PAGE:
They had made those travel plans months and months ago, not realizing at the time that their idea to complete their trip in Lyon may have saved their lives.
There are things we cannot know at the time, narrow squeaks we slip through, devastating incidents we never see, like a truck that just misses us, or incredible encounters like sitting down next to a stranger who becomes a good friend. Or even a crazy idea to go to Lyon for something seemingly remote as a better airfare, or another art museum that needed exploring, or nothing in particular, just that it might be a fun thing to do.
There is nothing random at all.
"Never allow that the haphazard is anything less than God's appointed order, and be ready to discover the Divine design anywhere," says Oswald Chambers in My Utmost for His Highest.
There are so many things like this that we cannot know. But there is something we can know, even in trouble, even in hardship, even in danger, even in grief:
Great is Thy Faithfulness.
Fear not, I am with you.
Be not dismayed, for I am your God.
I will strengthen you,
I will help you,
I will uphold you
with My victorious right hand.
Isaiah 41. 10
Please keep praying for the people of Paris as they grieve the loss of precious, sacred lives.
Tuesday, November 10, 2015
The quality of mercy is not strain'd.
It droppeth as the gentle rain from heaven
Upon the place beneath. It is twice blest:
It blesseth him that gives, and him that takes.
'Tis mightiest in the mightiest; it becomes
The throned monarch better than his crown.
His scepter shows the force of temporal power,
The attribute to awe and majesty,
Wherein doth sit the dread and fear of kings;
But mercy is above this sceptered sway;
It is enthroned in the heart of kings;
It is an attribute to God himself;
And earthly power doth then show likest God's
When mercy seasons justice.
The Merchant of Venice
The world denies and decries
and always appears surprised,
but every act of mercy
changes the trajectory of the world.
Thursday, November 5, 2015
Last week, we visited our daughter and her family who recently relocated for our son-in-law to attend seminary.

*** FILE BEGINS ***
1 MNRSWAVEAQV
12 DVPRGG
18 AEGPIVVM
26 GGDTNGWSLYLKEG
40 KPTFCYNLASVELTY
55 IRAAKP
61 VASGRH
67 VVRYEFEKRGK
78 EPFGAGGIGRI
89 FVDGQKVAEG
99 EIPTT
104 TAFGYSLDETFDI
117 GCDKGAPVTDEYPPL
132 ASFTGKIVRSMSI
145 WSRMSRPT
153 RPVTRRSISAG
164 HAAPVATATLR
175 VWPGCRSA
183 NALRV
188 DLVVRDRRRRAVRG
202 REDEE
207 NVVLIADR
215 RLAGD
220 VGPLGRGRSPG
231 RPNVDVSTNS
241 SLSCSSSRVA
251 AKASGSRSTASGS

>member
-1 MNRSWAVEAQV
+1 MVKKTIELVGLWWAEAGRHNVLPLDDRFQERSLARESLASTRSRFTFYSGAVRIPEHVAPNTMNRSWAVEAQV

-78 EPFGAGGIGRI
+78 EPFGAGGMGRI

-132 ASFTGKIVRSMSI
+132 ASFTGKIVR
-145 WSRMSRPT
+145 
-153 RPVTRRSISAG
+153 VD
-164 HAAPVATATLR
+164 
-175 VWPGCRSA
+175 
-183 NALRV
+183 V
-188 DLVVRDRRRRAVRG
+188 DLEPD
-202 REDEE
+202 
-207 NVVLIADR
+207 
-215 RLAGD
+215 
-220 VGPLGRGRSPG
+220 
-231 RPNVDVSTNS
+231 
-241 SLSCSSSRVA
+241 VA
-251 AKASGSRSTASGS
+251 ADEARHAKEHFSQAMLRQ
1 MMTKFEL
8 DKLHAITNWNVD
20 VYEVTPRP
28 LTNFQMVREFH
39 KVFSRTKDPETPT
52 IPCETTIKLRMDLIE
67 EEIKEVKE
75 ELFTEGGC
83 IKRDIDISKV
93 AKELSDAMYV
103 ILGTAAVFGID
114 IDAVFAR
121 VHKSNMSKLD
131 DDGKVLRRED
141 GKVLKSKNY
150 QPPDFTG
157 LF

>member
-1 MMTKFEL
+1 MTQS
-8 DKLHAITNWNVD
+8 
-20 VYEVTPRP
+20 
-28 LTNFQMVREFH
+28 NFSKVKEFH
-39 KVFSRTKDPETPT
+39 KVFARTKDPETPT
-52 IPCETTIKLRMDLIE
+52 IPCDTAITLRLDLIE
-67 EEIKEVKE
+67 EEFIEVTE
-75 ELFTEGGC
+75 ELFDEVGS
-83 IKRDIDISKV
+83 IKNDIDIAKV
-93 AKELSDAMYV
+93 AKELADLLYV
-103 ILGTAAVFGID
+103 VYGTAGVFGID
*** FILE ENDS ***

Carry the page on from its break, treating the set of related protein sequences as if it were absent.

The elementary school and a city park are located just a few blocks from their house. One morning as we picked up our granddaughter from kindergarten, we lingered with her little brother and sister at the playground for fifteen minutes or so, before we headed home for lunch. Two of her schoolmates joined them on the play equipment.
Maggie was practicing her skills on the monkey bars, learning to work her way across the rings to the other side. The first few rings are within her abilities, but then about the third ring, she is stuck. She swings her body and hangs on with both hands, but she cannot quite YET get past that point. Her friend Sophia moves quickly across without hesitating and seemingly without effort. It is obvious that she has been at this for awhile. Sophia tried to encourage her friend.
“You’ve got this, Maggie!” she would shout from the other side.
But as much as Maggie really wants to make it, thinking positively or not, or trying to convince herself, the strength is not yet there. Practice a little more. Each week a little further.
It occurred to me as I watched her swinging her legs and grasping the rings how often I am stuck at that same spot in trusting God. Those first couple of rings – no problem – I can really do those on my own. But then…. when it comes to trusting God with the harder stuff, I grip even more when I should be moving forward. And the hesitation makes trusting Him with the next ring that much harder. And I get stuck.